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TK Sover 5.0

February 28, 2007 7:00 pm | Universal Technical Systems, Inc. | Product Releases | Comments

TK Solver 5.0 Premium is a mathematical equation solver that readily solves simultaneous equations using iteration. The software allows users to use guess values to “backsolve,” making it suitable for testing “what-if” scenarios.


Grapher 7

February 28, 2007 7:00 pm | Golden Software, Inc. | Product Releases | Comments

he Grapher 7 2-D and 3-D graphing package offers the ability to record actions from the user interface directly to a script, thus automating repetitive tasks. Scripts are created within the software



January 31, 2007 7:00 pm | Bruker Biospin Corporation | Product Releases | Comments

TopSpin for acquisition, processing and analyzing NMR data, is designed for Windows and Linux, and includes an interface that uses widespread standards familiar from word processing, graphics or presentation programs.



January 31, 2007 7:00 pm | Cerno Bioscience | Product Releases | Comments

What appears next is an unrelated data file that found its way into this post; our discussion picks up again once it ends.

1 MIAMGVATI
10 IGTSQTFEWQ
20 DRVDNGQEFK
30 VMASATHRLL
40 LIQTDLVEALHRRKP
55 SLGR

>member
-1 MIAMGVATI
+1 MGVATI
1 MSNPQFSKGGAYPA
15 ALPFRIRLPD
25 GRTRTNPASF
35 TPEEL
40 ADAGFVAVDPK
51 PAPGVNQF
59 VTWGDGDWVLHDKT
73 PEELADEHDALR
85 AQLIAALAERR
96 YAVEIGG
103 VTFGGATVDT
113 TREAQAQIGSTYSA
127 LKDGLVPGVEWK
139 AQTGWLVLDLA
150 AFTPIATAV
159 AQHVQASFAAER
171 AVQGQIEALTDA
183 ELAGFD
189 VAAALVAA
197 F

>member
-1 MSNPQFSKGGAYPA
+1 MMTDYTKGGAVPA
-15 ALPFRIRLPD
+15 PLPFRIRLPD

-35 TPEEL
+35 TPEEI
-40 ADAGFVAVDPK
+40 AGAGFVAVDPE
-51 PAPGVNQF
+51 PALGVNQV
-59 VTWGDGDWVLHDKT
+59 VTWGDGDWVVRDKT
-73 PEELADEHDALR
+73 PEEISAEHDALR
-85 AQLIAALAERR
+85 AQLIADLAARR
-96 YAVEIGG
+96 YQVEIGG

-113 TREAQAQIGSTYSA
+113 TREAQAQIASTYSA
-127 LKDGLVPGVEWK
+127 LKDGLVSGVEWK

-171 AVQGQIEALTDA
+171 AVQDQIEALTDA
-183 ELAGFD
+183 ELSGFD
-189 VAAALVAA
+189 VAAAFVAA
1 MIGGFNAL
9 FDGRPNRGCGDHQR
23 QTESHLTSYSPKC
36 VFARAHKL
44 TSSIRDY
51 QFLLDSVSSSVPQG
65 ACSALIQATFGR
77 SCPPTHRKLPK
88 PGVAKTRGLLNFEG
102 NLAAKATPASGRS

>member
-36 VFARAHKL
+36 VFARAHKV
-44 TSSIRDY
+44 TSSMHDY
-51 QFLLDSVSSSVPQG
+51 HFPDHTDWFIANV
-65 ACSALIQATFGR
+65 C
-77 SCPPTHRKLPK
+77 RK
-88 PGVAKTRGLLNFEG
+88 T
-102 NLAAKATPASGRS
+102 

MassWorks is a post-acquisition software package that utilizes MSIntegrity calibration technology to achieve higher mass accuracies of up to 5 ppm, even on conventional mass spectrometers of unit mass resolution.


Quick & Easy Integration with Mathematica Link for Excel

January 31, 2007 7:00 pm | by John A. Wass, Ph.D. | Articles | Comments

Mathematica Link for Excel 3 is a much-needed link between the two programs that serves the user well in both directions of export. For those of us who use Microsoft Excel on a regular basis, we appreciate the data manipulative characteristics and ease-of-use features, but cringe at the thought of doing anything but routine statistical and mathematical analysis in that software.


Weka Machine Learning Workbench Review

January 31, 2007 7:00 pm | by John A. Wass, Ph.D. | Articles | Comments

I had originally intended this review to be subtitled "Data Mining on the Cheap" as this is freeware, but not wanting to bias attitudes against free software that is actually very powerful in its own right, and planning to do more freeware reviews, a more dignified title was mandated. In future, there will be a short column review on the WinBugs Bayesian analysis program and a longer review on the 'R' language.